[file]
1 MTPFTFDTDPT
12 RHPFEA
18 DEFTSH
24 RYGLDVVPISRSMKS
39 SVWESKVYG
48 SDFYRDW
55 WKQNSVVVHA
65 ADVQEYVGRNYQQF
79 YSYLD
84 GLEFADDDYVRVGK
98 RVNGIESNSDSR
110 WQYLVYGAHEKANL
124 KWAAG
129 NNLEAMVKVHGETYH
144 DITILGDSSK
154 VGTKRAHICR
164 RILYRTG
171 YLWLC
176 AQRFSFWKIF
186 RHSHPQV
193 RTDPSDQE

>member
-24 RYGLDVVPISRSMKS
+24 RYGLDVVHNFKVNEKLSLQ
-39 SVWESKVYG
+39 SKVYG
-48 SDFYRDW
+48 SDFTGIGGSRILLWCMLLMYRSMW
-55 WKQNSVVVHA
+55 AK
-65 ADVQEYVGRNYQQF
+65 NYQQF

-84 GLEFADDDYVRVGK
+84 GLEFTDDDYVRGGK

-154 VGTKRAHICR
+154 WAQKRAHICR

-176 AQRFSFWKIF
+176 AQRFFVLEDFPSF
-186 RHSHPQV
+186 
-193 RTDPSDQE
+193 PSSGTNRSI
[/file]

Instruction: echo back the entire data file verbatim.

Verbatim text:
1 MTPFTFDTDPT
12 RHPFEA
18 DEFTSH
24 RYGLDVVPISRSMKS
39 SVWESKVYG
48 SDFYRDW
55 WKQNSVVVHA
65 ADVQEYVGRNYQQF
79 YSYLD
84 GLEFADDDYVRVGK
98 RVNGIESNSDSR
110 WQYLVYGAHEKANL
124 KWAAG
129 NNLEAMVKVHGETYH
144 DITILGDSSK
154 VGTKRAHICR
164 RILYRTG
171 YLWLC
176 AQRFSFWKIF
186 RHSHPQV
193 RTDPSDQE

>member
-24 RYGLDVVPISRSMKS
+24 RYGLDVVHNFKVNEKLSLQ
-39 SVWESKVYG
+39 SKVYG
-48 SDFYRDW
+48 SDFTGIGGSRILLWCMLLMYRSMW
-55 WKQNSVVVHA
+55 AK
-65 ADVQEYVGRNYQQF
+65 NYQQF

-84 GLEFADDDYVRVGK
+84 GLEFTDDDYVRGGK

-154 VGTKRAHICR
+154 WAQKRAHICR

-176 AQRFSFWKIF
+176 AQRFFVLEDFPSF
-186 RHSHPQV
+186 
-193 RTDPSDQE
+193 PSSGTNRSI